Computer Simulation of Liquids: Second Edition, Edition 2

Oxford University Press
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This book provides a practical guide to molecular dynamics and Monte Carlo simulation techniques used in the modelling of simple and complex liquids. Computer simulation is an essential tool in studying the chemistry and physics of condensed matter, complementing and reinforcing both experiment and theory. Simulations provide detailed information about structure and dynamics, essential to understand the many fluid systems that play a key role in our daily lives: polymers, gels, colloidal suspensions, liquid crystals, biological membranes, and glasses. The second edition of this pioneering book aims to explain how simulation programs work, how to use them, and how to interpret the results, with examples of the latest research in this rapidly evolving field. Accompanying programs in Fortran and Python provide practical, hands-on, illustrations of the ideas in the text.
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About the author

Michael Allen obtained his first degree, and doctorate, in Chemistry at the University of Oxford. After post-doctoral positions at UCLA and Oxford, he was, in 1985, appointed Lecturer, then Reader, and finally Professor in Physics at the University of Bristol. In 2001 he became founding Director of the Centre for Scientific Computing in Warwick, where he stayed in Physics until retirement in 2014. Allen was awarded an Alexander von Humboldt Foundation Forschungspreis in 1999, visiting Mainz (University and MPI for Polymer Research). He received the 2015 Lennard-Jones award and lectureship from the Royal Society of Chemistry Statistical Mechanics and Thermodynamics Group, and the Thermodynamics Conference series. Dominic Tildesley obtained his first degree at the University of Southampton, and his doctorate in Chemistry at the University of Oxford. After post-doctoral positions at Penn State and Cornell, he was appointed Lecturer, then Reader, and Professor in Chemistry at the University of Southampton. In 1998 he became Head of Physical Sciences at Unilever Research and Development, Port Sunlight and in 2004, Chief Scientist of the Home and Personnel Care Division. In 2013, he was appointed as Director of the Centre Européen de Calcul Atomique et Moleculaire at the EPFL in Switzerland. Tildesley was awarded the Marlow and Tilden medals of the Royal Society of Chemistry and a CBE for services to science, technology and business.
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Additional Information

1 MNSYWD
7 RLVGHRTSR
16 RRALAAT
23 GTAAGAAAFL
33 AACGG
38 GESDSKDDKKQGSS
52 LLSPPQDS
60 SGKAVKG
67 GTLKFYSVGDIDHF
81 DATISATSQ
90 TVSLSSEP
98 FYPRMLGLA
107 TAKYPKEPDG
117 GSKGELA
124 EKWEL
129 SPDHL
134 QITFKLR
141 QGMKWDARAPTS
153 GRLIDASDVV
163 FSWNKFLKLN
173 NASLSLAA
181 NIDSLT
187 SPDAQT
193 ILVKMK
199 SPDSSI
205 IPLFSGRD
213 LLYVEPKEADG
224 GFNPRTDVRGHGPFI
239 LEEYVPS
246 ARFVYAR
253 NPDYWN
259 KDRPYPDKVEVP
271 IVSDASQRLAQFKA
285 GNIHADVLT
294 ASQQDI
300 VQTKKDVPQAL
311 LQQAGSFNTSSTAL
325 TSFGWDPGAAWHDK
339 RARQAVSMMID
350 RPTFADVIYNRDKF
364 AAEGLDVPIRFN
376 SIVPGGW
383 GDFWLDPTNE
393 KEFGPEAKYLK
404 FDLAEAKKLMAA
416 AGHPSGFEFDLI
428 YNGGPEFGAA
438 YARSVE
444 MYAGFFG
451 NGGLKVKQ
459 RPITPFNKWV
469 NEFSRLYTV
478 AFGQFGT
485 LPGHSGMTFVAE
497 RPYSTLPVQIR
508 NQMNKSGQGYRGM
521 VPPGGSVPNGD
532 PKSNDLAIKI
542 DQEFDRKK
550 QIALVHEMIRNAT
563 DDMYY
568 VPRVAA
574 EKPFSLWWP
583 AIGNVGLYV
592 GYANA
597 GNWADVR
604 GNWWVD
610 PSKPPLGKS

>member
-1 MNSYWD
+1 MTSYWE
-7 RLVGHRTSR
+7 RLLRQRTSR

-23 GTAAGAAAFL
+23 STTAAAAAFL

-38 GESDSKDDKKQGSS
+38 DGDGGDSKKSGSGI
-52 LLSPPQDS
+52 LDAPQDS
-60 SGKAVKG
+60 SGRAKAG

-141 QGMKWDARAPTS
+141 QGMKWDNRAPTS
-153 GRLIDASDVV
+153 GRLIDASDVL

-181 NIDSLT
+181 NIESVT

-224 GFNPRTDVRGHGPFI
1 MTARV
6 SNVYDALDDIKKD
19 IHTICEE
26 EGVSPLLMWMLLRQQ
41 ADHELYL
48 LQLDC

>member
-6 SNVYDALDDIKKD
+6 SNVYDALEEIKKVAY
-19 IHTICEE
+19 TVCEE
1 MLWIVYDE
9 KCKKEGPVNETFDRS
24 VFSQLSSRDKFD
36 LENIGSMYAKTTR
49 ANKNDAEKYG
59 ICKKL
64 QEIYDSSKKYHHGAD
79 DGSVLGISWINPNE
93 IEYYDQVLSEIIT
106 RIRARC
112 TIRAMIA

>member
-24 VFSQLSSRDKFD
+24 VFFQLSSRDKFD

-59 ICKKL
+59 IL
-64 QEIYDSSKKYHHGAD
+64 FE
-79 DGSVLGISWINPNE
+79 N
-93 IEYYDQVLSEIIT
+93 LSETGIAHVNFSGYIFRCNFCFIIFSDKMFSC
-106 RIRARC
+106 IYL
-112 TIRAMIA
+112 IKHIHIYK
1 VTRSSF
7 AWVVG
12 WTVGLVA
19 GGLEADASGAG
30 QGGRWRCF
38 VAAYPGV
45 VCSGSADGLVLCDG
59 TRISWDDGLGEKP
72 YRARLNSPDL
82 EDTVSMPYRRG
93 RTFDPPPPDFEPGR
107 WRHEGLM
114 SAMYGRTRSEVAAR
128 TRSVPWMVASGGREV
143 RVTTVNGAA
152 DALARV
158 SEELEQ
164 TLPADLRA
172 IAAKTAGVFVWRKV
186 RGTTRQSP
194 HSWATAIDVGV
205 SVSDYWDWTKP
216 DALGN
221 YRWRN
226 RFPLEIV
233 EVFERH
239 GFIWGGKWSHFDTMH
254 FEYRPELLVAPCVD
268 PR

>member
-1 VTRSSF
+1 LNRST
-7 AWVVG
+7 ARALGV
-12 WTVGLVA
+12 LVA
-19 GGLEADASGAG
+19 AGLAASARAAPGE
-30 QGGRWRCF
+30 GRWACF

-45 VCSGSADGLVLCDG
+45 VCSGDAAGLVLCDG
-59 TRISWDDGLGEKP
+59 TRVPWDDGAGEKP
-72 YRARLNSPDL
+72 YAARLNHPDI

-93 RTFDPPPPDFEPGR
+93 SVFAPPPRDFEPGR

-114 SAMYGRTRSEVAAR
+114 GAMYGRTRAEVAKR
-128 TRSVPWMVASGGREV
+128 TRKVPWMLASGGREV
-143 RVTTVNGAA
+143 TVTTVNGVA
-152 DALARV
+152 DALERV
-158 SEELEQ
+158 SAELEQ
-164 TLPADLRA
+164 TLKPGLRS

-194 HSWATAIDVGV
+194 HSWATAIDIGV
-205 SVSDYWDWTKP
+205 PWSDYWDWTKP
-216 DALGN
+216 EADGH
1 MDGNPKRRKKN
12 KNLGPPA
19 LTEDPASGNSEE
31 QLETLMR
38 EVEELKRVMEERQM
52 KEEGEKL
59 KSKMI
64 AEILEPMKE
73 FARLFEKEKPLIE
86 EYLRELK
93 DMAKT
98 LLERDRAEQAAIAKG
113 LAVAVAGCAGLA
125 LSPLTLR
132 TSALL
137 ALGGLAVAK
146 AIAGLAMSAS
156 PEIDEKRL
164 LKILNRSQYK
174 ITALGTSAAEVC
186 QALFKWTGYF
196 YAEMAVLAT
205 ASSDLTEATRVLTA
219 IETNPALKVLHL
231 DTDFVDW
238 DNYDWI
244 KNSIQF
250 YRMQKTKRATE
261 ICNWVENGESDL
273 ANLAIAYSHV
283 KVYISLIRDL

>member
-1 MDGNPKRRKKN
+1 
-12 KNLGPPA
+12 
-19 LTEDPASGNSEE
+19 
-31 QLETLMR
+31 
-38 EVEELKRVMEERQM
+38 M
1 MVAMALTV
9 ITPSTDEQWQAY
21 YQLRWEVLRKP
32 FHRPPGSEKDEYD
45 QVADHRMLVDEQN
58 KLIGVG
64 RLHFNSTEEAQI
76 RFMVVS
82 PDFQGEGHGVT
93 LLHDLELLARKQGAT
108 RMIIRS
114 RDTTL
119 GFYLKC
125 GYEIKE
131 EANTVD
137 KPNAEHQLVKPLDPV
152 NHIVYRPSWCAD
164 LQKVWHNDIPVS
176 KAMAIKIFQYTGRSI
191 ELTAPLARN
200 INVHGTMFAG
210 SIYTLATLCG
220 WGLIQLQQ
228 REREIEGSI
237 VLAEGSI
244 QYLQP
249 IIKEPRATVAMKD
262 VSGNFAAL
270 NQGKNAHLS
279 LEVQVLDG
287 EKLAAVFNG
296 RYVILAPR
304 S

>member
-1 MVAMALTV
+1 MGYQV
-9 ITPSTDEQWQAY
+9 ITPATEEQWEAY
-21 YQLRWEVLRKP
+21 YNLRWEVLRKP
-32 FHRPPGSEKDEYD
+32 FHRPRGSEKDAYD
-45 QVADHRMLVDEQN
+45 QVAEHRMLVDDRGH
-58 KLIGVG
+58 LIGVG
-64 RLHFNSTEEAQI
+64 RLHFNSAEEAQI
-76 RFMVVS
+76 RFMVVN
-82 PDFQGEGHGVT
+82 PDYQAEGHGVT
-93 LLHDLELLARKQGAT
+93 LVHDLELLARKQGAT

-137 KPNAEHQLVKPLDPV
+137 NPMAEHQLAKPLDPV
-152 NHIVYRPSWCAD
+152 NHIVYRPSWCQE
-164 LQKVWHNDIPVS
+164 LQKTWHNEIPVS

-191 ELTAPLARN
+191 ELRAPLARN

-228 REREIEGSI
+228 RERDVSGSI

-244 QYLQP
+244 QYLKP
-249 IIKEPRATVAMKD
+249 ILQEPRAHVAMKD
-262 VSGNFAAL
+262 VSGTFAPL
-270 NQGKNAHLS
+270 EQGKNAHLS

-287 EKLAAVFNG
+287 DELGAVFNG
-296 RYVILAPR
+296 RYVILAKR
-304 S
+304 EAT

Oxford University Press
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Published on
Aug 15, 2017
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Best For
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Computers / Computer Simulation
Science / Mechanics / Fluids
Science / Physics / General
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Content Protection
This content is DRM protected.
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Eligible for Family Library

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Understanding Molecular Simulation: From Algorithms to Applications explains the physics behind the "recipes" of molecular simulation for materials science. Computer simulators are continuously confronted with questions concerning the choice of a particular technique for a given application. A wide variety of tools exist, so the choice of technique requires a good understanding of the basic principles. More importantly, such understanding may greatly improve the efficiency of a simulation program. The implementation of simulation methods is illustrated in pseudocodes and their practical use in the case studies used in the text.

Since the first edition only five years ago, the simulation world has changed significantly -- current techniques have matured and new ones have appeared. This new edition deals with these new developments; in particular, there are sections on:

· Transition path sampling and diffusive barrier crossing to simulaterare events
· Dissipative particle dynamic as a course-grained simulation technique
· Novel schemes to compute the long-ranged forces
· Hamiltonian and non-Hamiltonian dynamics in the context constant-temperature and constant-pressure molecular dynamics simulations
· Multiple-time step algorithms as an alternative for constraints
· Defects in solids
· The pruned-enriched Rosenbluth sampling, recoil-growth, and concerted rotations for complex molecules
· Parallel tempering for glassy Hamiltonians

Examples are included that highlight current applications and the codes of case studies are available on the World Wide Web. Several new examples have been added since the first edition to illustrate recent applications. Questions are included in this new edition. No prior knowledge of computer simulation is assumed.
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